Journal of Career and Technical Education
A Study of Initial Employment Characteristcs Between Co-op and Non-Co-op Community College Graduates
J. Robert Owen
Alamance Community College
Aaron C. Clark
North Carolina State University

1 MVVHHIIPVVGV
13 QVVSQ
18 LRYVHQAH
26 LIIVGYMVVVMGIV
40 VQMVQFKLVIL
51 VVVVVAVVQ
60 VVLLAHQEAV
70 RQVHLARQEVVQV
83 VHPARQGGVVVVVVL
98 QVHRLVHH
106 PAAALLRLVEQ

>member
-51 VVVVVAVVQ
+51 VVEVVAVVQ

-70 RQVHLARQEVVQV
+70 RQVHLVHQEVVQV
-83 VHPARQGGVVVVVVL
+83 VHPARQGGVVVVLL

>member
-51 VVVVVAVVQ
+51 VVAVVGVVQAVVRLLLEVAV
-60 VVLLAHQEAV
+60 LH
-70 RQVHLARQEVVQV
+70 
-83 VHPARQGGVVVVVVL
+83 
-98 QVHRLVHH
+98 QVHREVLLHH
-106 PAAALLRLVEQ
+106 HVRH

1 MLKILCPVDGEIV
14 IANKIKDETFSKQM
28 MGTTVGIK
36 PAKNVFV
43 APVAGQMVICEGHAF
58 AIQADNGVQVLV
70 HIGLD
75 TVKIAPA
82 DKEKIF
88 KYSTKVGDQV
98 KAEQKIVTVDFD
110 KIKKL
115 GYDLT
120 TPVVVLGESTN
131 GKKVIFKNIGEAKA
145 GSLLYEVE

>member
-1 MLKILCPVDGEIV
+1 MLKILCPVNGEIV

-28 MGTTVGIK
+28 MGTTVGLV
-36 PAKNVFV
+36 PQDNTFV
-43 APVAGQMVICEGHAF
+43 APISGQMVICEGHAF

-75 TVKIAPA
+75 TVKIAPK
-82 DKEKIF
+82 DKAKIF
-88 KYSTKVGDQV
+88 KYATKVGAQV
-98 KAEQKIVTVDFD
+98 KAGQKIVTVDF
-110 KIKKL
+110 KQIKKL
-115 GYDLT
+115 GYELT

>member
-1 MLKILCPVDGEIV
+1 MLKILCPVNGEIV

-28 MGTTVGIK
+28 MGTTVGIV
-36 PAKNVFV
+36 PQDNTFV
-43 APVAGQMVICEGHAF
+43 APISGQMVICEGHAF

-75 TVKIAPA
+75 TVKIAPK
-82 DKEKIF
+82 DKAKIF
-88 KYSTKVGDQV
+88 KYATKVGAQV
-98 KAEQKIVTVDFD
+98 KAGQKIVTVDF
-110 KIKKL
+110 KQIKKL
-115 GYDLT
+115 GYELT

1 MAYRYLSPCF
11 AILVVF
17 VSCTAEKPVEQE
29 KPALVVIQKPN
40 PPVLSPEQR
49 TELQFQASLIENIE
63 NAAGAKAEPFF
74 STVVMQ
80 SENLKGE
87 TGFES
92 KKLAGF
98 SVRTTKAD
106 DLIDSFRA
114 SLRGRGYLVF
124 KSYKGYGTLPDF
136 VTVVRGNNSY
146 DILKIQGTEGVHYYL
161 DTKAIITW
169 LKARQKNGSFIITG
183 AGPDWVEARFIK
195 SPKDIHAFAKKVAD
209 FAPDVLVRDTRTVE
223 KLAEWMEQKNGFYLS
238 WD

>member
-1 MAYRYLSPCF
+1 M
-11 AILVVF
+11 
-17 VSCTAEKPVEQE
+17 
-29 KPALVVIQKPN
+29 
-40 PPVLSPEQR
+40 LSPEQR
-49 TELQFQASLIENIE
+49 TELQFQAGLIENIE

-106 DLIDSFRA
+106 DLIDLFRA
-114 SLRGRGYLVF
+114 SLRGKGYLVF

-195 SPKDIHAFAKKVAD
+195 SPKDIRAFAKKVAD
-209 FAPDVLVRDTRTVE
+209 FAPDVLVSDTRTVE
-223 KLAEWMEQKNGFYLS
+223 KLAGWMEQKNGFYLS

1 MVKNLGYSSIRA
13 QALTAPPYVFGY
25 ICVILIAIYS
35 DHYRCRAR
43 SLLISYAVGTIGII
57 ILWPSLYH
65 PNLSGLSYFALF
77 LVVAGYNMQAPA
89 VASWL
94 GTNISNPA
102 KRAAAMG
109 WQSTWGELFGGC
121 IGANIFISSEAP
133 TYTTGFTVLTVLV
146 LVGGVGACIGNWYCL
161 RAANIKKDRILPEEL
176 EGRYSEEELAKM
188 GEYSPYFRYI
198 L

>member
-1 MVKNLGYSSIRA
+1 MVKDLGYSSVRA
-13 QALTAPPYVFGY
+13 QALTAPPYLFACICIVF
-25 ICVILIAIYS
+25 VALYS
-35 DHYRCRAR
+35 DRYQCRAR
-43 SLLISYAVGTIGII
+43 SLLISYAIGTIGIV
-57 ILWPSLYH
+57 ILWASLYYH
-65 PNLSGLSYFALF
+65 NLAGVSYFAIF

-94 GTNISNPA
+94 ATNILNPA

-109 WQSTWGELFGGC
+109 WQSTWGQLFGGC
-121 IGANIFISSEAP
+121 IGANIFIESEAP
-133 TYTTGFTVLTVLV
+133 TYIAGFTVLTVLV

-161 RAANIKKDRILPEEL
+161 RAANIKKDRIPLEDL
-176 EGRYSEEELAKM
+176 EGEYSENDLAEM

This study analyzed the concept of cooperative education as it relates to preparing students for the workplace. Community college graduates from an engineering/technical graphics program that utilized cooperative education in its curriculum were compared with graduates from another engineering/technical graphics program that was comparable except that it was not involved with cooperative education. Samples chosen from both institutions represented the years 1992-1999. Graduates were examined by measures designed to assess organizational socialization, relevance of job-to-career plans, degree of access to resources, and participation in decision-making. A questionnaire developed by Brown (1984) was modified and employed to obtain data. No significance (p < .05) was detected with any of the 4 measures with regard to the following 3 groups of community college engineering/technical graphics graduates (a) cooperative education graduates who stayed with their former co- op employer, (b) cooperative education graduates who gained employment with a new employer, and (c) graduates without cooperative education experience. In addition, statistical significance (p < .05) was not attained for the combined 2 groups of cooperative education graduates versus the graduates without co-op experience on the employee sense of power measures.